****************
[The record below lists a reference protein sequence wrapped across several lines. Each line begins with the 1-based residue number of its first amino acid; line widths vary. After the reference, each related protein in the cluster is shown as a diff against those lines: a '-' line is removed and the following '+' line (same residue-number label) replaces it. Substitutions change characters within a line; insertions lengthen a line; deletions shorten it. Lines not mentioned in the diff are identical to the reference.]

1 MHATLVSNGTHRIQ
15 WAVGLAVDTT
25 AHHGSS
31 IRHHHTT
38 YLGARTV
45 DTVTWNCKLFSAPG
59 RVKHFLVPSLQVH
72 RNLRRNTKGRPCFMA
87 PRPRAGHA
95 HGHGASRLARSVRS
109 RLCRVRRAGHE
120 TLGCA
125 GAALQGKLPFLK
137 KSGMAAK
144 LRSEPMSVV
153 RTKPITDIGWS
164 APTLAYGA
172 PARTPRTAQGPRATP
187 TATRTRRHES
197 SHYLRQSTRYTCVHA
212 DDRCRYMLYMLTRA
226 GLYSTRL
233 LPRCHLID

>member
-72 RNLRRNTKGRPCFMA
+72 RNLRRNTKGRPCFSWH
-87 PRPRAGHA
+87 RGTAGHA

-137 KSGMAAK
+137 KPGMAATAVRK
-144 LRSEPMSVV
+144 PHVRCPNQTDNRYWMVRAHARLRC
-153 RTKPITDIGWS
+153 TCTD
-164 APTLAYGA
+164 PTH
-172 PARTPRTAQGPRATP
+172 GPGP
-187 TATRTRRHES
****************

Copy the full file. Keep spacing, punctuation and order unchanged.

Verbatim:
[The record below lists a reference protein sequence wrapped across several lines. Each line begins with the 1-based residue number of its first amino acid; line widths vary. After the reference, each related protein in the cluster is shown as a diff against those lines: a '-' line is removed and the following '+' line (same residue-number label) replaces it. Substitutions change characters within a line; insertions lengthen a line; deletions shorten it. Lines not mentioned in the diff are identical to the reference.]

1 MHATLVSNGTHRIQ
15 WAVGLAVDTT
25 AHHGSS
31 IRHHHTT
38 YLGARTV
45 DTVTWNCKLFSAPG
59 RVKHFLVPSLQVH
72 RNLRRNTKGRPCFMA
87 PRPRAGHA
95 HGHGASRLARSVRS
109 RLCRVRRAGHE
120 TLGCA
125 GAALQGKLPFLK
137 KSGMAAK
144 LRSEPMSVV
153 RTKPITDIGWS
164 APTLAYGA
172 PARTPRTAQGPRATP
187 TATRTRRHES
197 SHYLRQSTRYTCVHA
212 DDRCRYMLYMLTRA
226 GLYSTRL
233 LPRCHLID

>member
-72 RNLRRNTKGRPCFMA
+72 RNLRRNTKGRPCFSWH
-87 PRPRAGHA
+87 RGTAGHA

-137 KSGMAAK
+137 KPGMAATAVRK
-144 LRSEPMSVV
+144 PHVRCPNQTDNRYWMVRAHARLRC
-153 RTKPITDIGWS
+153 TCTD
-164 APTLAYGA
+164 PTH
-172 PARTPRTAQGPRATP
+172 GPGP
-187 TATRTRRHES